UACES Facebook Hutchinson: In rice to Cuba and other export markets, Arkansas needs to be No. 1
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Hutchinson: In rice to Cuba and other export markets, Arkansas needs to be No. 1

 Fast facts

    • Arkansas needs “to be No. 1 in exports to Cuba and other global markets”- Asa Hutchinson
    • Exports key to long-grain rice price
    • Ground broken day earlier on Foundation Seed Facility

(580 words)

(Newsrooms: An album of Rice Expo images is available at: 

STUTTGART, Ark. – Arkansas, already No. 1 in U.S. rice production, needs to be No. 1 when it comes to rice exported to other markets, Gov. Asa Hutchinson told a crowd some 500 packed into the Grand Prairie Center for the Arkansas Rice Expo. 

8-7 Gov-Woodson
INTERVIEW -- Gov. Asa Hutchinson talks about agriculture with Scott Woodson of East Arkansas Broadcasting Ag Network during a live remote at the 2015 Arkansas Rice Expo. Photo taken Aug. 7, 2015. (U of Arkansas System Division of Agriculture photo by Mary Hightower)

“We have an opportunity to expand the Cuban market,” he said in his keynote on Friday. “While I am very concerned about their suppression of human rights, I also recognize that agricultural products should not be used as a tool for foreign policy.

“And as they expand their market and their tourist opportunities, which is going to happen in the coming years, there’s going to be more demand for rice,” Hutchinson said. “Arkansas needs to be there at the table and to be No. 1 in exports to Cuba and other global markets.”

Earlier in the day, Keith Glover, president and CEO of Producers Rice Mill, said that exports will be the key to determining the price of U.S. long-grain rice in the coming year. The total supply is expected to be about the same as last year, which could help stabilize prices. Other factors that could influence the price include the extreme heat of recent weeks. Similar temperatures in 2010 and 2012 had adverse impact in those years. 

In the market year that just ended, 88 percent of long-grain rice exports are shipped to Western Hemisphere nations. But South America is a key competitor for that market, Glover said. Asian rice is also selling cheaper than U.S. rice in global markets. Glover noted that last year, Iraq's purchase of U.S. rice was disappointing but Colombia's purchases helped pick up the slack. The industry is hoping that Colombia and Venezuela maintain last year's purchase levels. Lifting the embargo on trade with Cuba would also be a plus, he said.

The strong U.S. dollar is also potential problem for rice prices. "A high dollar is a silent killer of commodity prices," Glover said.

The Rice Expo is an annual celebration held by the University of Arkansas System Division of Agriculture. 

Foundation Seed Facility

On Thursday, a gold-spades-and-dirt-turning ceremony at the Rice Research and Extension Center marked the beginning of construction on the Foundation Seed Facility, an $8.6 million building designed to enable continued agricultural innovation, with researchers bringing new higher yielding, higher-quality crop varieties to market. The Foundation Seed Facility will be operated by the University of Arkansas System’s Division of Agriculture.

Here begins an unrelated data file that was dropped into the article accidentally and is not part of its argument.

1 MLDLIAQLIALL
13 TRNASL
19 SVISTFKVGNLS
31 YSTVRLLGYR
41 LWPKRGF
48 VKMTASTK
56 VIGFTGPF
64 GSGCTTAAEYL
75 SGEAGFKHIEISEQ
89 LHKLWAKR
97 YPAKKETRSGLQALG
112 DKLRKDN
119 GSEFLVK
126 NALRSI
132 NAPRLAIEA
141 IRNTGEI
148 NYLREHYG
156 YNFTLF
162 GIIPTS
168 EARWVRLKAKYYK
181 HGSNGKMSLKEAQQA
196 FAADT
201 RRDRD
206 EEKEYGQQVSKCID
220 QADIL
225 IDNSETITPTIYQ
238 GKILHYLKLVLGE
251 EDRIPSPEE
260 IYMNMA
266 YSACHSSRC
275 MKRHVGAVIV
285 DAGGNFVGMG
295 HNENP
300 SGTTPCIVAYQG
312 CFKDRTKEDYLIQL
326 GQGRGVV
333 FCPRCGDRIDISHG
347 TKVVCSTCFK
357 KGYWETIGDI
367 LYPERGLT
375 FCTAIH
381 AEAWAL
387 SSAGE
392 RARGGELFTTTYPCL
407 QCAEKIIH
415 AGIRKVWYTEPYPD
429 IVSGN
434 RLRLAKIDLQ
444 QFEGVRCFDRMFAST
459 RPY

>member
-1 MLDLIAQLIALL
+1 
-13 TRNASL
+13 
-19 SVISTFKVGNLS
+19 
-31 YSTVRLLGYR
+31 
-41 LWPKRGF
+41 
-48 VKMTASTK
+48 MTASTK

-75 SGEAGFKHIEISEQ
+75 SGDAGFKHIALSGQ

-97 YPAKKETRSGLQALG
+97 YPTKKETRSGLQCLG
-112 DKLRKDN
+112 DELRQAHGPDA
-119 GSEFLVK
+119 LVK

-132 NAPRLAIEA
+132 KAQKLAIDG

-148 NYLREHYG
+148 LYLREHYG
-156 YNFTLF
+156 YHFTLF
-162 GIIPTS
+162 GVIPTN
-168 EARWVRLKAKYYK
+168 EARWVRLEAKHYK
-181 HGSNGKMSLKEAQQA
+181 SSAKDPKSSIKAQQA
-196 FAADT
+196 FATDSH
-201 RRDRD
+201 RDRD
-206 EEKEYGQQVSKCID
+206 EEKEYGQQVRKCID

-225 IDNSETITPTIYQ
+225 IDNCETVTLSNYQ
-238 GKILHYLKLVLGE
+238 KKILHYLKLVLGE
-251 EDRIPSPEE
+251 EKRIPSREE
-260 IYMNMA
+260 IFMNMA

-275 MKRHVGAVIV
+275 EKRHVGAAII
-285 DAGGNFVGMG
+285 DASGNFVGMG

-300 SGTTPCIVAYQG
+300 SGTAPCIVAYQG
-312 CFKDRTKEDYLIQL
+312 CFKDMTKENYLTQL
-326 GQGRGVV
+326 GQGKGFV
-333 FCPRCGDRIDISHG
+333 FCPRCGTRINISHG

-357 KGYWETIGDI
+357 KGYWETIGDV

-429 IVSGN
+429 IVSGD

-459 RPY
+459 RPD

“We're pleased that farmers in the state decided this was a good use of their funds and that they wanted to be a part of this,” said Mark Cochran, vice president of the UA System Division of Agriculture. He noted that the current seed facility was constructed in 1951 and that the new building will accommodate the increased capacity of varieties that the rice program is handling. The faculty at the rice center has developed more than 40 varieties since 1930.

Foundation seed is seed stock produced from breeder seed under the control of a sponsoring institution. Registered seed is the progeny of foundation seed and used to grow certified seed that is used for crop production.

Before the groundbreaking, Cochran welcomed legislators to the center for a joint meeting of the Senate and House Agriculture Forestry and Economic Development committees. Cochran told the legislators that Arkansas grows the majority of rice produced in the U.S. "We're an impartial source of science-based solutions to relevant problems of the state,” Cochran said.

To learn more rice production, contact your county extension office or visit

 The Arkansas Cooperative Extension Service offers its programs to all eligible persons regardless of race, color, sex, gender identity, sexual orientation, national origin, religion, age, disability, marital or veteran status, genetic information, or any other legally protected status, and is an Affirmative Action/Equal Opportunity Employer.


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Media Contact: Mary Hightower
Dir. of Communication Services
U of A Division of Agriculture
Cooperative Extension Service
(501) 671-2126

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